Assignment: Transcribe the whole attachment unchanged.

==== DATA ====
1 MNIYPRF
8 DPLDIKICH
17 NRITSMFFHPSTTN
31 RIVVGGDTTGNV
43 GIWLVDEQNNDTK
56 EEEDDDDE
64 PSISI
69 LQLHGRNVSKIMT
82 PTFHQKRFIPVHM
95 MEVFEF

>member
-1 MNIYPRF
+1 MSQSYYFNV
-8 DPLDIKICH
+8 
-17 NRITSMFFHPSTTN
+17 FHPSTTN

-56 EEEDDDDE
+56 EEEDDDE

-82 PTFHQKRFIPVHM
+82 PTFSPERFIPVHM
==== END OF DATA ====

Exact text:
1 MNIYPRF
8 DPLDIKICH
17 NRITSMFFHPSTTN
31 RIVVGGDTTGNV
43 GIWLVDEQNNDTK
56 EEEDDDDE
64 PSISI
69 LQLHGRNVSKIMT
82 PTFHQKRFIPVHM
95 MEVFEF

>member
-1 MNIYPRF
+1 MSQSYYFNV
-8 DPLDIKICH
+8 
-17 NRITSMFFHPSTTN
+17 FHPSTTN

-56 EEEDDDDE
+56 EEEDDDE

-82 PTFHQKRFIPVHM
+82 PTFSPERFIPVHM